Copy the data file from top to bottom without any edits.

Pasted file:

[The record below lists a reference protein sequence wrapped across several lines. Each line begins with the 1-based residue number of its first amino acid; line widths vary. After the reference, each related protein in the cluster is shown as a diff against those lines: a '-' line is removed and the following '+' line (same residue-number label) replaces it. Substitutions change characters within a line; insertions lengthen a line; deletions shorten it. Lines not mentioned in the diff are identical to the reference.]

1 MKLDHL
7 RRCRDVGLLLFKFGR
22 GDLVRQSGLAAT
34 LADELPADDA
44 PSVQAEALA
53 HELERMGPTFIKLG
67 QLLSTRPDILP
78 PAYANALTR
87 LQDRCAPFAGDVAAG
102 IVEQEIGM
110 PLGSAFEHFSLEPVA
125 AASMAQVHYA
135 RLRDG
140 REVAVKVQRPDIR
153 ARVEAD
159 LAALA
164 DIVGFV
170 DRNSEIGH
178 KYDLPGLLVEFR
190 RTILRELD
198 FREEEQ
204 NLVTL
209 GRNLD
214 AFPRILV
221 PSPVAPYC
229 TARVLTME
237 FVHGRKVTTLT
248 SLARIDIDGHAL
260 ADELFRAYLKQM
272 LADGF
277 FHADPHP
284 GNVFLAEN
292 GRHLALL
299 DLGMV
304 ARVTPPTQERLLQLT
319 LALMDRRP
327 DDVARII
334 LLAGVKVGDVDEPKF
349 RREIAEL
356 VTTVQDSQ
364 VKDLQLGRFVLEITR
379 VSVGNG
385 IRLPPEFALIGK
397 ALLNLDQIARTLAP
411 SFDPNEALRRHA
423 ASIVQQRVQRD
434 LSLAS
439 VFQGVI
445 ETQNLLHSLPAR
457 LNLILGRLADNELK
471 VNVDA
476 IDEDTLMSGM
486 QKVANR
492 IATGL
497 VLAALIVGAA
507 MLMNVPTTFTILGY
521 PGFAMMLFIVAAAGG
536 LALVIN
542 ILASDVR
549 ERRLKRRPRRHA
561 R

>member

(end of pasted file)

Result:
[The record below lists a reference protein sequence wrapped across several lines. Each line begins with the 1-based residue number of its first amino acid; line widths vary. After the reference, each related protein in the cluster is shown as a diff against those lines: a '-' line is removed and the following '+' line (same residue-number label) replaces it. Substitutions change characters within a line; insertions lengthen a line; deletions shorten it. Lines not mentioned in the diff are identical to the reference.]

1 MKLDHL
7 RRCRDVGLLLFKFGR
22 GDLVRQSGLAAT
34 LADELPADDA
44 PSVQAEALA
53 HELERMGPTFIKLG
67 QLLSTRPDILP
78 PAYANALTR
87 LQDRCAPFAGDVAAG
102 IVEQEIGM
110 PLGSAFEHFSLEPVA
125 AASMAQVHYA
135 RLRDG
140 REVAVKVQRPDIR
153 ARVEAD
159 LAALA
164 DIVGFV
170 DRNSEIGH
178 KYDLPGLLVEFR
190 RTILRELD
198 FREEEQ
204 NLVTL
209 GRNLD
214 AFPRILV
221 PSPVAPYC
229 TARVLTME
237 FVHGRKVTTLT
248 SLARIDIDGHAL
260 ADELFRAYLKQM
272 LADGF
277 FHADPHP
284 GNVFLAEN
292 GRHLALL
299 DLGMV
304 ARVTPPTQERLLQLT
319 LALMDRRP
327 DDVARII
334 LLAGVKVGDVDEPKF
349 RREIAEL
356 VTTVQDSQ
364 VKDLQLGRFVLEITR
379 VSVGNG
385 IRLPPEFALIGK
397 ALLNLDQIARTLAP
411 SFDPNEALRRHA
423 ASIVQQRVQRD
434 LSLAS
439 VFQGVI
445 ETQNLLHSLPAR
457 LNLILGRLADNELK
471 VNVDA
476 IDEDTLMSGM
486 QKVANR
492 IATGL
497 VLAALIVGAA
507 MLMNVPTTFTILGY
521 PGFAMMLFIVAAAGG
536 LALVIN
542 ILASDVR
549 ERRLKRRPRRHA
561 R

>member